(17) It is recognized that each lineman on a crew has a duty to watch over the other and has a responsibility to report infractions of the safety rules to his supervisor as testified to by Lineman Waiswilos and Local 104’s Business Manager and that this is required by the danger inherent in the daily life of the journeyman.

(18) There is no evidence that this duty and responsibility are enforced either by the Respondent or the Union, but it is left to the linemen to decide what is going to be reported when they work without the direct supervision of a foreman.

(19) The inference to be drawn from the requirement to watch over and report is that such a procedure is necessary to prevent the lineman from becoming lax in his approach and attitude toward his job.

(20) Respondent, in charge of the entire conversion project, must have known of the existence of the primary lateral on pole 30/53 on June 21, 1973, but gave no notice of its condition to its employees. Neither lineman knew that the primary lateral was energized and, in fact, believed it not to be.

(21) By requiring strict adherence by each lineman to his responsibility to oversee the other and report violations—especially when they work unattended by a supervisor, or when the linemen are performing a task which does not appear to warrant close supervision—the Respondent could have known of the violations committed by Lineman Martin.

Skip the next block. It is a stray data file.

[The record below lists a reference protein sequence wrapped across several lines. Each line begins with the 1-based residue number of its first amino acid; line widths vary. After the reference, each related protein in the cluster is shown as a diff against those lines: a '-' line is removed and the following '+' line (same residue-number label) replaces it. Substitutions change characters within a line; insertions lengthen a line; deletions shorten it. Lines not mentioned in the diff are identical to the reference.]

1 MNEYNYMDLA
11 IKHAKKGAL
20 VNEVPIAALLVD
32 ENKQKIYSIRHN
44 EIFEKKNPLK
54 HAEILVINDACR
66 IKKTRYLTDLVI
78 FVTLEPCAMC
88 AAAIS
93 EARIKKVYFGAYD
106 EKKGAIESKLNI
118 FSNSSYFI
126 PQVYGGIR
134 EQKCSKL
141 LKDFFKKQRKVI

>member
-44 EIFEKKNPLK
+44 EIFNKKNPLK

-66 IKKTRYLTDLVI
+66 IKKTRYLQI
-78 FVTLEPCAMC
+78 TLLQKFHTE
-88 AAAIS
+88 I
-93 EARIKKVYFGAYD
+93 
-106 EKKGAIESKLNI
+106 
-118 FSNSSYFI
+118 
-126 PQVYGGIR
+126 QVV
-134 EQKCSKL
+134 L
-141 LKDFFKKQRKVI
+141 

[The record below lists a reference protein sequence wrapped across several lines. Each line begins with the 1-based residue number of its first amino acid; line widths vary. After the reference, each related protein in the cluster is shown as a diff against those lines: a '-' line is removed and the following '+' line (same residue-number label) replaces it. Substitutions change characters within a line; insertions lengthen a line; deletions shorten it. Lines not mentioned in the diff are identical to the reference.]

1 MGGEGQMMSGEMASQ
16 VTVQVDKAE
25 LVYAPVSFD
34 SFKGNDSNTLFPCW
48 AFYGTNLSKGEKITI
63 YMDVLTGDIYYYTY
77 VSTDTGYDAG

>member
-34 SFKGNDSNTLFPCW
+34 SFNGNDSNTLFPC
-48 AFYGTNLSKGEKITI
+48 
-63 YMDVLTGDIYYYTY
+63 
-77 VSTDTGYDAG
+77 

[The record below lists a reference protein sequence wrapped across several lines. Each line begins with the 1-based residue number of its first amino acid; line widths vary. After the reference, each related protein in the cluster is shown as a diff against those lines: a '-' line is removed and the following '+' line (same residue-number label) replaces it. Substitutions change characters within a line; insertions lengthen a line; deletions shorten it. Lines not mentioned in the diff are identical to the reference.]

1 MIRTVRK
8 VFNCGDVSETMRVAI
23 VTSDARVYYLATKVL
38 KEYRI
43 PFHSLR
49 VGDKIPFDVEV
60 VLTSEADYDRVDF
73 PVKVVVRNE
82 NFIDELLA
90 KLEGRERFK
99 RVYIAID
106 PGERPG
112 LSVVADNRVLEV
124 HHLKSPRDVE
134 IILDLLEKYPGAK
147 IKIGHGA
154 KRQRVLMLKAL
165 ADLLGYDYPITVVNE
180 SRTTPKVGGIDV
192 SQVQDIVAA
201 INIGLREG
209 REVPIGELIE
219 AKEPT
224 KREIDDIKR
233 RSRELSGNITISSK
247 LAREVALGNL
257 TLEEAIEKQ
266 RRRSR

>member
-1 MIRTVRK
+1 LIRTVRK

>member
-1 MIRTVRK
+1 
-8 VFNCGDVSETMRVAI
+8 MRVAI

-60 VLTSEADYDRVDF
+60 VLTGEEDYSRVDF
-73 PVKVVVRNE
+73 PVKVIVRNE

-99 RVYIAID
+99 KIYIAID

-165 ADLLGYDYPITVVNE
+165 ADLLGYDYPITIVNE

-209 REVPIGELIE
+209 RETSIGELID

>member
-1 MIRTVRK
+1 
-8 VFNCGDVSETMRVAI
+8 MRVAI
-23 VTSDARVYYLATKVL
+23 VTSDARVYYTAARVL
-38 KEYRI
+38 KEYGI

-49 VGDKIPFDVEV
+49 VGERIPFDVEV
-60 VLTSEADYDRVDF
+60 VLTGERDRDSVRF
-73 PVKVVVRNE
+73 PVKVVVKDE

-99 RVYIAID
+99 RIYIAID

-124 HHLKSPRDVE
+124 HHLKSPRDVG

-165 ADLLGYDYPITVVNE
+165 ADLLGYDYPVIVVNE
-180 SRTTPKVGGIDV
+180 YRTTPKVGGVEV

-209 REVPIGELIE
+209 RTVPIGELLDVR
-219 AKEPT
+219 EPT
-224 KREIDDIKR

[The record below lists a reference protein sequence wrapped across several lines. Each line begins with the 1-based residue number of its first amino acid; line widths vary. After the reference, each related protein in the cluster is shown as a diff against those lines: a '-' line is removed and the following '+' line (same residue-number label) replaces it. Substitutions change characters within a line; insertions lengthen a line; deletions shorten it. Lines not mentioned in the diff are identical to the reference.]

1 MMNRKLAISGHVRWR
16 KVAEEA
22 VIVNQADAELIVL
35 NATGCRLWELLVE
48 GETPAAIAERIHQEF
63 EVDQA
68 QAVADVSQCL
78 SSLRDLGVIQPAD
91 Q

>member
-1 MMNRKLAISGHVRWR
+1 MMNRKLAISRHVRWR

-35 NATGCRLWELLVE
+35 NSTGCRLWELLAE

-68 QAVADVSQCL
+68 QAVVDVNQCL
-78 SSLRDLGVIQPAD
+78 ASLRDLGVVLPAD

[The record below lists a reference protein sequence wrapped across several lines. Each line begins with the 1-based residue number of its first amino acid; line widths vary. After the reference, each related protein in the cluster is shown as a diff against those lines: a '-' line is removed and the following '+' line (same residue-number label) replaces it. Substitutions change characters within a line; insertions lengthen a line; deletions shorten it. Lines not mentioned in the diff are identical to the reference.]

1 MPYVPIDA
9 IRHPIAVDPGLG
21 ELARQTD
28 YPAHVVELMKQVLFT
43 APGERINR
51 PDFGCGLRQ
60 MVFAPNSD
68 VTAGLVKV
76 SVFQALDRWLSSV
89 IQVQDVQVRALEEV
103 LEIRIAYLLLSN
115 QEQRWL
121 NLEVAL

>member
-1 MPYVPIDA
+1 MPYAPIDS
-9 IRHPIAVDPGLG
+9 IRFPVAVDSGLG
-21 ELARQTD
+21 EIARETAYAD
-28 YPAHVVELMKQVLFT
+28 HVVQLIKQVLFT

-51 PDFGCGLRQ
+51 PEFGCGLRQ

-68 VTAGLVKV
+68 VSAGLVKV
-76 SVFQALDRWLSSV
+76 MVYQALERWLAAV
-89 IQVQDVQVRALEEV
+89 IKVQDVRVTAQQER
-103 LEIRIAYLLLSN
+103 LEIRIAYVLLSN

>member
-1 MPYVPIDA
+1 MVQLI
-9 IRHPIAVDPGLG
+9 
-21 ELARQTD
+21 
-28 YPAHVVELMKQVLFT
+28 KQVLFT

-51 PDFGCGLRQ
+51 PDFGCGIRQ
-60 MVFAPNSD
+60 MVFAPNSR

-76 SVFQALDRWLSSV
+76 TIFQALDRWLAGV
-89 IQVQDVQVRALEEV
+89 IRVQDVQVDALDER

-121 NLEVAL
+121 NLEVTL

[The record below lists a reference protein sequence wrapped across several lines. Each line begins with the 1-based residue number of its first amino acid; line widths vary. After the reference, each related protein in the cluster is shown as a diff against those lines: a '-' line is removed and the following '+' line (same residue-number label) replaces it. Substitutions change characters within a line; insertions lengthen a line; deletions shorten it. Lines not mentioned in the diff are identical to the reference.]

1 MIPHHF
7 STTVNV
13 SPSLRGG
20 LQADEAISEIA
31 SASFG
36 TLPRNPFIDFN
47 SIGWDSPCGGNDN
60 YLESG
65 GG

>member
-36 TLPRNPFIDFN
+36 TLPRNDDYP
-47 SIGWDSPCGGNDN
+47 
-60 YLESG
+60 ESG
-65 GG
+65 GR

(22) The penalties proposed appropriately account for Respondent’s history, size and good faith and the gravity of the alleged violations.

(23) No question is raised about the adequacy of the period to abate the alleged violations and that these should be abated immediately is reasonable.

These findings lead me to conclude that the violations and penalties must stand. Existing conditions—namely, the sudden appearance of the primary lateral—on pole 30/53 on June 21, 1973, were not known to the linemen despite the requirement of 29 C.F.R. § 1926.950(b)(1). It doesn’t matter how close a man was to come to any wire on the pole, the standard requires that he know that is there before he goes up.

In this case, it is acknowledged that neither man knew anything about the primary lateral at all. They had never seen it before, and their visual inspection told them nothing and they thought it was dead. Respondent did not make them aware that it was live, and the schematic which they had was of no help. There is no evidence that Respondent imposed any requirement that the men check out all unknown lines before beginning the work.